Estate Planning

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Beware the Rise of Voice Cloning Scams

by Rania Combs

My client narrowly avoided becoming the victim of a voice cloning scam.

The man who called her sounded like her son. He was sobbing and told her he had been in an accident. The driver of the other car was pregnant. An ambulance rushed her to the hospital with injuries and police officers arrested him. He said needed bail money. He gave my client the phone number of the supposed public defender assigned to his case to arrange for bail. 

Alarmed, my client rushed to the bank to initiate the transfer. As a precaution, the bank suggested she call her son to confirm he was really in trouble. She had not called him because she had been told the police confiscated his phone. To her relief her son answered. “I’m fine,” he said. 

“Rania, it was my son’s voice on the other line,” she said. “I know his voice.” 

Voice Cloning Scams on the Rise

Family emergency scams are not new. Most of us have received email messages purporting to be from friends and family members claiming they are in trouble and in need of urgent financial assistance. But voice cloning technology has added a chilling new dimension to these scams.

The impact of voice cloning scams can be devastating, both financially and emotionally. Victims may suffer significant financial losses, as well as feelings of betrayal and violation of trust. And these scams are on the rise. According to a recent report published by McAfee, 25% of people surveyed globally said they had either experienced a voice cloning scam or knew someone who had.

How Voice Cloning Works

Artificial intelligence (AI) has made voice cloning more accessible and convincing than ever before. A majority of adults share voice data online every week. With just a three-second audio sample, cybercriminals can produce remarkably accurate voice clones using readily available free and paid voice-cloning tools.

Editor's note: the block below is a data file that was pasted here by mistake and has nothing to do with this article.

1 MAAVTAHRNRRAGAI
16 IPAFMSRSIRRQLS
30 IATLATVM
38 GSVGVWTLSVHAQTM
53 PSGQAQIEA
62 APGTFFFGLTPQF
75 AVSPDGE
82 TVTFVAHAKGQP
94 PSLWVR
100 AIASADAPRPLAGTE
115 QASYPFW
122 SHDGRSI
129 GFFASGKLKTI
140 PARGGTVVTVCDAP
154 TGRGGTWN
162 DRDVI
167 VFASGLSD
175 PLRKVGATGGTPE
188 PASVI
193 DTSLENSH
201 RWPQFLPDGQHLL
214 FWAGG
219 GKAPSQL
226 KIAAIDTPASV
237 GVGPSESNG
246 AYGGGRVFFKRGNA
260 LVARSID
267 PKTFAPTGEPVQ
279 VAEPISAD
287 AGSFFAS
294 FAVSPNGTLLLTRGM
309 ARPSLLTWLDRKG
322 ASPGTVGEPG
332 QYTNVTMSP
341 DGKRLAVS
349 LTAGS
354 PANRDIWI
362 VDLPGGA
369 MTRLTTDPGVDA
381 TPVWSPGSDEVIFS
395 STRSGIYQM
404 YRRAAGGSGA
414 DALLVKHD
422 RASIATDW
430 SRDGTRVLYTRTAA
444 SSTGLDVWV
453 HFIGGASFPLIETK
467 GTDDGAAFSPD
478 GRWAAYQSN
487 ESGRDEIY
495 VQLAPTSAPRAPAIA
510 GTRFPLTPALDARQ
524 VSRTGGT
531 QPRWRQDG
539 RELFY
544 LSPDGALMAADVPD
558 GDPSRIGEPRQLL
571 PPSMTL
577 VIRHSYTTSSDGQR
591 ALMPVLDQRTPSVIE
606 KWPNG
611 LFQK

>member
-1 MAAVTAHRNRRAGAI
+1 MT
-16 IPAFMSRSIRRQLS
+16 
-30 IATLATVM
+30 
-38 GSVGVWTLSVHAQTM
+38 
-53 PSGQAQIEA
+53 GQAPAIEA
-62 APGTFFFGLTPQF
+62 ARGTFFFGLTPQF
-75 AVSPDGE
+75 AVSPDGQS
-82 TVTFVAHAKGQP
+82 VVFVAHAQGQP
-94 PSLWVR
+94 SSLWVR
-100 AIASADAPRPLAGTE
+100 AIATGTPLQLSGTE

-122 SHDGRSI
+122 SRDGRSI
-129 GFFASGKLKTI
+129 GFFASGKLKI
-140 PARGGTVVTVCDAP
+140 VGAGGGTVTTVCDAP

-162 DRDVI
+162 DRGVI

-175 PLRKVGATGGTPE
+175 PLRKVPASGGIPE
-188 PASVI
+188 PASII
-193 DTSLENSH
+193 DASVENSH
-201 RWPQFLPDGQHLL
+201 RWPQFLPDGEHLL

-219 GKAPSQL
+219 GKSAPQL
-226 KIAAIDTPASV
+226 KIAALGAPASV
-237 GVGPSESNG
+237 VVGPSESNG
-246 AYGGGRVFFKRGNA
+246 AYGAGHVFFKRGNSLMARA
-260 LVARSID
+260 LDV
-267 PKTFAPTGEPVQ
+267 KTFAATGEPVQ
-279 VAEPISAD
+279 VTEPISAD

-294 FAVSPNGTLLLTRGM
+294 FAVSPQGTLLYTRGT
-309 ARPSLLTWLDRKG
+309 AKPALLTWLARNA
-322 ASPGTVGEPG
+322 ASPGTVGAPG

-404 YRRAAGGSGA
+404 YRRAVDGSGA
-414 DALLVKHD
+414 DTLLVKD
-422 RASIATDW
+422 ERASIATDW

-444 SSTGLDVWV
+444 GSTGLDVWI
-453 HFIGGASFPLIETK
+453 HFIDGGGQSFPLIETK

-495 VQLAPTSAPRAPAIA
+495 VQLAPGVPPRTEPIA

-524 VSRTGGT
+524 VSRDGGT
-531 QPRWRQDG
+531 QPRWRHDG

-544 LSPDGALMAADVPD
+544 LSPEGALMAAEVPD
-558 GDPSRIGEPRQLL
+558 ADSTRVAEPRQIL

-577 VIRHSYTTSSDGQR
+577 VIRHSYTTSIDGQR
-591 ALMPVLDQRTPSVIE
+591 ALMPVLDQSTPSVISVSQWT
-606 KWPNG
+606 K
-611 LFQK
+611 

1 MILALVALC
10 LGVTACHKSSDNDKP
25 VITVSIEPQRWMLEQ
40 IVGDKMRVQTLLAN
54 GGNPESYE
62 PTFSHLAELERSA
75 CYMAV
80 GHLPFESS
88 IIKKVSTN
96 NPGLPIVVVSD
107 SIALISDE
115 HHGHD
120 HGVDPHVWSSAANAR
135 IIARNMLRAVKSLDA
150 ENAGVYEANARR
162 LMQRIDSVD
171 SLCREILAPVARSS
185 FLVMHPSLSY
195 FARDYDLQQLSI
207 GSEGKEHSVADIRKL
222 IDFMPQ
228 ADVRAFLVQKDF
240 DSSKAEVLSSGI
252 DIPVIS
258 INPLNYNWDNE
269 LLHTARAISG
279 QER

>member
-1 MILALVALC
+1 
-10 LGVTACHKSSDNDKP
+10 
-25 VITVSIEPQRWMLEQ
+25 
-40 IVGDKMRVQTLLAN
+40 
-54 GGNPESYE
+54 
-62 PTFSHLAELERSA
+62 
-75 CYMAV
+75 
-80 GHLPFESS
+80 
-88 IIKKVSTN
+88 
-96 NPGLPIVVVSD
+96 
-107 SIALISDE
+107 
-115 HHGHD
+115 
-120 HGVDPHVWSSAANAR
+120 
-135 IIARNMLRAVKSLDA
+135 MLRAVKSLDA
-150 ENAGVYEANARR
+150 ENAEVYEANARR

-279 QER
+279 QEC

That, combined with personal information cybercriminals glean from the information we share in your social media accounts, allows them to craft elaborate schemes designed to exploit our emotional vulnerability to manipulate us into hastily sending money or divulging personal information before we realize it was all a scam.

How to Protect Yourself

To protect ourselves from AI voice cloning scams, it’s crucial to exercise caution and adopt proactive measures:

  1. Don’t trust the voice: If you get a call or message from someone who sounds like a distraught friend or family member in need of urgent financial assistance, resist the temptation to immediately engage, share sensitive information, or  send money. Instead, hang up and then text or call the person who supposedly contacted you, using the number you know to be theirs, to verify whether they actually are in trouble. Keep in mind that the cybercriminal posing as your loved one might suggest they don’t have their phone, like in my client’s case. Call or text anyway.
  2. Don’t be fooled by spoofed numbers: Cybercriminals often spoof phone numbers to make them appear legitimate. So don’t let the fact the fact that the number appears to be valid stop you from hanging up and texting or calling back.
  3. Establish a verbal codeword: Setting a verbal codeword with family members can be an effective measure to confirm the caller’s identity and thwart impersonation attempts. This is especially important for elderly family members who are often targeted by cybercriminals.

In response to escalating complaints of AI impersonation scams, the FTC has proposed new protections, which you can read by clicking on the link.

If you’ve been the target of a scam, take the time to report it to the FTC at and to your state attorney general.

About Rania

Rania graduated magna cum laude from South Texas College of Law Houston and is the founder of Rania Combs Law, PLLC. She has been licensed to practice law since 1994 and enjoys helping clients in Texas and North Carolina create estate plans that give them peace of mind.

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